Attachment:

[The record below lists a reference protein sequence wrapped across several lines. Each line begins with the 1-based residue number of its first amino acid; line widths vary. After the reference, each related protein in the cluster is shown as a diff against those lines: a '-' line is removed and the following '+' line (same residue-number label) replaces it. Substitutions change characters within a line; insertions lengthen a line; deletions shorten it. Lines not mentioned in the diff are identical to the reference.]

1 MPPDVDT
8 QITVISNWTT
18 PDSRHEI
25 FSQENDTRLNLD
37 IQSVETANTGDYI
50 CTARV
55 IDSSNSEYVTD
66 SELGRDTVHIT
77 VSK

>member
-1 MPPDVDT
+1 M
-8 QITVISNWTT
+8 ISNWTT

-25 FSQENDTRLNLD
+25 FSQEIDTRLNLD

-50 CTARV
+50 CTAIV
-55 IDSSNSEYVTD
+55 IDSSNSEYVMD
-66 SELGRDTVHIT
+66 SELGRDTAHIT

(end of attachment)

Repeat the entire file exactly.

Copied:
[The record below lists a reference protein sequence wrapped across several lines. Each line begins with the 1-based residue number of its first amino acid; line widths vary. After the reference, each related protein in the cluster is shown as a diff against those lines: a '-' line is removed and the following '+' line (same residue-number label) replaces it. Substitutions change characters within a line; insertions lengthen a line; deletions shorten it. Lines not mentioned in the diff are identical to the reference.]

1 MPPDVDT
8 QITVISNWTT
18 PDSRHEI
25 FSQENDTRLNLD
37 IQSVETANTGDYI
50 CTARV
55 IDSSNSEYVTD
66 SELGRDTVHIT
77 VSK

>member
-1 MPPDVDT
+1 M
-8 QITVISNWTT
+8 ISNWTT

-25 FSQENDTRLNLD
+25 FSQEIDTRLNLD

-50 CTARV
+50 CTAIV
-55 IDSSNSEYVTD
+55 IDSSNSEYVMD
-66 SELGRDTVHIT
+66 SELGRDTAHIT